Increasing power generation is one of the government’s priorities and it has begun building several hydroelectric plants.

Pending their commissioning (within 4-5 years), AFD plans to support Myanmar’s Ministry of Electricity and Energy in the renovation of its existing hydroelectric plants.
AFD is also examining rural electrification projects and the strengthening of electricity grids.

Better management of natural ressources

Canaux d'irrigation en Birmanie


While agriculture remains the largest employer in Myanmar, a predominantly rural country, rice production in the country collapsed 50 years ago. Its agricultural sector suffers from random rainfall and unsuitable practices. Access to irrigation, combined with improved farming practices, will be the key to improving the sector’s productivity.

To support this transition, AFD has developed two projects with the Ministry of Agriculture, Livestock and Irrigation aimed at improving water management and diversifying crops in the Magway and Mandalay regions, co-funded with the European Union and the Asian Development Bank.

On a more regional scale, AFD has developed several projects for the preservation of local natural resources:

  • In Myanmar, Laos, Cambodia and Vietnam, the ACTAE project promotes agroecology in national research, practices and strategies
  • In the Indo-Myanmar biodiversity hotspot, we support the sustainable management of protected areas, while involving communities;
  • in Myanmar, protected land and marine area of Thanintaryi province will benefit from a regional project implemented by the NGO, Wildlife Conservation Society.
  • Finally, Myanmar is to be included for the first time in a project to promote Geographical Indications with the objective of preserving and enhancing the local cultural and natural heritage.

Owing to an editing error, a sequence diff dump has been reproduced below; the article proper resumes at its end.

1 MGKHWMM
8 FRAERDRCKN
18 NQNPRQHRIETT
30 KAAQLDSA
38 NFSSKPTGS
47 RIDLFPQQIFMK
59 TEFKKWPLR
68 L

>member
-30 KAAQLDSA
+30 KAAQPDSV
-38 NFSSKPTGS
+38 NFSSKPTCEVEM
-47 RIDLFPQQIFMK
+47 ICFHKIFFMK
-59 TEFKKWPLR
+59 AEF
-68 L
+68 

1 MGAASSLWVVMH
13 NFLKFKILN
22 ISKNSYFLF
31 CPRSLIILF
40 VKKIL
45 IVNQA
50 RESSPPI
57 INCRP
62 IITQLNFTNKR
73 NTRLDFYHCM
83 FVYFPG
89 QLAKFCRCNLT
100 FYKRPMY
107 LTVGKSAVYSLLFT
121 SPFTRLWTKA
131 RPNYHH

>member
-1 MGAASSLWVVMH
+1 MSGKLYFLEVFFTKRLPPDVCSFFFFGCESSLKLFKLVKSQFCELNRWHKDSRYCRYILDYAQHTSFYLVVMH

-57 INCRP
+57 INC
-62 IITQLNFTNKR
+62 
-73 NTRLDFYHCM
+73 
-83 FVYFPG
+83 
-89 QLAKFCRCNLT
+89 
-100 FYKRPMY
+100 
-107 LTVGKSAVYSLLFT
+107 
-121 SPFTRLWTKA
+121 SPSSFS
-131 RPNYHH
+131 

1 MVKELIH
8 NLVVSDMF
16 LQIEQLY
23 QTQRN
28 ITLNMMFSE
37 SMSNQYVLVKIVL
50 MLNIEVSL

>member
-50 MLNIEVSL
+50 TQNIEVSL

million euros invested over six years
projects financed since 2012
hectares of irrigated areas by 2021

Myanmar is the largest country of continental Southeast Asia. Its geographical location is exceptional, as it borders India, China, Thailand, Laos and Bangladesh. It also has nearly 2,000 km of coastline on the Andaman Sea and the Bay of Bengal. Its population (over 50 million) is nearly 70% rural and concentrated in the central plain.

In 2011, after a long period of isolation, the country started up a process of political and democratic reforms.

Economically, the Myanmar Republic can count on an abundance of raw materials (minerals, hydrocarbons, forests), a tourism potential to be developed, and strong regional integration – the country has been a member of ASEAN (the Association of Southeast Asian Nations) since 1997 and maintains close relations with its Chinese and Indian neighbors.

But despite these assets and continued growth since the beginning of the democratic transition, Myanmar’s economy still largely depends on agriculture, which represents 29% of GNP. Poverty persists, infrastructure is obsolete, and basic services (water and electricity) are not ensured.

But reforms are starting to bear fruit. AFD, which has been present in Myanmar since 2012, is working along with the country to promote more inclusive and more environment-friendly growth. AFD’s actions consist mainly of loans to the Myanmar government, but it also provides grants to regional projects.